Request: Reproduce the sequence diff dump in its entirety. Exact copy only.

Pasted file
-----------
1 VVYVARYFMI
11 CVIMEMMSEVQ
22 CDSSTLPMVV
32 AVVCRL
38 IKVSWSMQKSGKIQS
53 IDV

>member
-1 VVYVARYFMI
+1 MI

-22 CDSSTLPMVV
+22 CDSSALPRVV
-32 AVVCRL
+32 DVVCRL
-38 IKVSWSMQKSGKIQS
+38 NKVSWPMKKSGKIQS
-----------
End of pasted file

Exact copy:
1 VVYVARYFMI
11 CVIMEMMSEVQ
22 CDSSTLPMVV
32 AVVCRL
38 IKVSWSMQKSGKIQS
53 IDV

>member
-1 VVYVARYFMI
+1 MI

-22 CDSSTLPMVV
+22 CDSSALPRVV
-32 AVVCRL
+32 DVVCRL
-38 IKVSWSMQKSGKIQS
+38 NKVSWPMKKSGKIQS